The question that rises from this tale is, “If the women told no one, how is Mark telling the story?”
I asked that question once in Sunday school and was told not to be a “smart aleck”. It was actually a legitimate question. For those of us who study the Bible and who think about the theological implications of such statements, it makes a world of difference. It is significant in that because of Mark’s truncated ending, later writers felt the need to add two additional endings to the Book of Mark, endings that spin the gospel in a wildly different direction than I imagine Mark intended.
If Mark had added one word, it would have made his story more believable—initially…and they “initially” said nothing to no one, for they were afraid. That makes sense to me. Initially, I wouldn’t have said anything either, for fear of being seen as crazy. But after a minute or two of conversation with the other women, I would be able to convince myself that I needed to tell someone what I had just witnessed. There is no way I could keep this to myself.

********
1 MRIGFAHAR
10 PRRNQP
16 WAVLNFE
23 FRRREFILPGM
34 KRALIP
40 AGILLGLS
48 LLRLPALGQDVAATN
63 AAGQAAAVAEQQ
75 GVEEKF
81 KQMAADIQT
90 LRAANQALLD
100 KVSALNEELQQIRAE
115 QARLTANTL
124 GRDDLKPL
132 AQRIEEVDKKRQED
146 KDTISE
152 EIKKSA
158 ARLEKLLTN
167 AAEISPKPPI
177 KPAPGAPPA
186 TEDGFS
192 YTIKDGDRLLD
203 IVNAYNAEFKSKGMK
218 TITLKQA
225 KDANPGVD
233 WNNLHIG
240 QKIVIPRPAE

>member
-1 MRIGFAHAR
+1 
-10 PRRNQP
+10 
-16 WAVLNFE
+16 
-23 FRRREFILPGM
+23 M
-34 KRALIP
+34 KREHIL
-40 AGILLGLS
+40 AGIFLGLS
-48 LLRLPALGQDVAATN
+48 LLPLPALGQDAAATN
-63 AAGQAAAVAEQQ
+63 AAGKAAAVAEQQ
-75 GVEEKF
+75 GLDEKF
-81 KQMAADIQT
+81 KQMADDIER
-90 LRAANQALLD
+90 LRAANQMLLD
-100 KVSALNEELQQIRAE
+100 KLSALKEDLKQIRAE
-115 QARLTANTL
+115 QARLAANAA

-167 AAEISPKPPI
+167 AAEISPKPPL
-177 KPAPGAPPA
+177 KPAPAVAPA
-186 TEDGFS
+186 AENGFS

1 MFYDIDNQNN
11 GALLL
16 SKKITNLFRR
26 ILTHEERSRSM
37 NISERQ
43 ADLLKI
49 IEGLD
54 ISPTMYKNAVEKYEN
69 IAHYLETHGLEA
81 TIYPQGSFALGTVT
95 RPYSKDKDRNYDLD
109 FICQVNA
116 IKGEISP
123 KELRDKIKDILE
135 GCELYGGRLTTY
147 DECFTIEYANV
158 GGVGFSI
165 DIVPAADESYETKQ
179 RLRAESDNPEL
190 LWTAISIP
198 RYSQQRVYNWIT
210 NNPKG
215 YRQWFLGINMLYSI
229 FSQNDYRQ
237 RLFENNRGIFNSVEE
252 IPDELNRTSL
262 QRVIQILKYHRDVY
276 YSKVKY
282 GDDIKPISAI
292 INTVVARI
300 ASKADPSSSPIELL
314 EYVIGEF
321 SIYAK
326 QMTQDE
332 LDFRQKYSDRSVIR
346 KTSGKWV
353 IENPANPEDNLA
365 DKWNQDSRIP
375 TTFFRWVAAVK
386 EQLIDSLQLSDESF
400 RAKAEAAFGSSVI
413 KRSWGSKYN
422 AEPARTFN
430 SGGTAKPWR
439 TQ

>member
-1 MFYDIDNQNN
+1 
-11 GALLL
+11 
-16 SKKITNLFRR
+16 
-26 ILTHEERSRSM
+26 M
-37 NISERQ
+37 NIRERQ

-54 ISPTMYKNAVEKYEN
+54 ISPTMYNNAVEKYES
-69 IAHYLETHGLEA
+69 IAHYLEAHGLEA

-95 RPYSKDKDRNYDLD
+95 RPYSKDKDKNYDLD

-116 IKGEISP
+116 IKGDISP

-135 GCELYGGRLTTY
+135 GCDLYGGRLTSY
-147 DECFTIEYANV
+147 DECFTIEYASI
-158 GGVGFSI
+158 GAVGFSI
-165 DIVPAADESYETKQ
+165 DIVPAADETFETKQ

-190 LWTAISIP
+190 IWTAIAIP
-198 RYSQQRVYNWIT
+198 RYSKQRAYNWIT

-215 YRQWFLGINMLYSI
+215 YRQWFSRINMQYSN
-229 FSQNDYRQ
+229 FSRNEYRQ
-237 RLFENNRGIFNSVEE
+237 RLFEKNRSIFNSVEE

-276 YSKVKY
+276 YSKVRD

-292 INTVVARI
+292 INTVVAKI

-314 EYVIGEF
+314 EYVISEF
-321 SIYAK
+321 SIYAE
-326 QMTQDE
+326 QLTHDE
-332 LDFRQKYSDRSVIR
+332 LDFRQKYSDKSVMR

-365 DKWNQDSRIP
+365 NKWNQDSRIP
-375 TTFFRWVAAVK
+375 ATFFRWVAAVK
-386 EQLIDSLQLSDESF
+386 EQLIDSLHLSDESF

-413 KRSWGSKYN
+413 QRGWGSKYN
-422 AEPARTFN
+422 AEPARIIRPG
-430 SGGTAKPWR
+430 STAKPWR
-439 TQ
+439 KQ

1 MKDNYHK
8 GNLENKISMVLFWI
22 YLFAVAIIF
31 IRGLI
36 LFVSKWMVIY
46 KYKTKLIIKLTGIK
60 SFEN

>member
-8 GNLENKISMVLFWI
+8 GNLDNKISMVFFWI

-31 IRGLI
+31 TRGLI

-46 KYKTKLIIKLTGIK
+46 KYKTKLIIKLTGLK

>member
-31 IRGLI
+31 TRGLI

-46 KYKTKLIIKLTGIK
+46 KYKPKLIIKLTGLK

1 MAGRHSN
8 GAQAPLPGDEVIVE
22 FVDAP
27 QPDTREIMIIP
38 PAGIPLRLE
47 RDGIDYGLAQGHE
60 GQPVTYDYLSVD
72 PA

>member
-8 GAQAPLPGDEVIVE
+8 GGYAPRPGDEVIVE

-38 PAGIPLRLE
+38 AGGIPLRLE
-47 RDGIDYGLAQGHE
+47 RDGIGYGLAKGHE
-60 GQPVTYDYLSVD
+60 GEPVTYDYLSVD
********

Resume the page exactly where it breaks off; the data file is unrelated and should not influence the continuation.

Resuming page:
In truth, we don’t know why the author of Mark ended his gospel the way he did. But we know that Mark (the individual) knew more than what he wrote, because the entire Coptic Christian tradition is built on Mark’s testimony of the risen Christ (I’ll save this topic for another post). Notice the distinction—the author of Mark may not have been Mark who becomes Saint Mark, or who was a follower of Jesus. The Book of Mark may have been penned by someone using Mark’s name to lend the gospel credibility. What we do know, though, is that whoever wrote the Book of Mark felt the need to end it with the women not testifying to anyone about the risen Christ.
From a different perspective, it feels as though the writer of Mark was okay with the women taking care of the body of Jesus, because that is woman’s work, but he was not okay with the women testifying to the resurrection of Jesus, the Christ, because their role in this story needs to be contained and controlled.
The other gospels don’t tell the story much better, especially from the women’s perspective, and is worth noting that only in the Book of Matthew do they play the star role.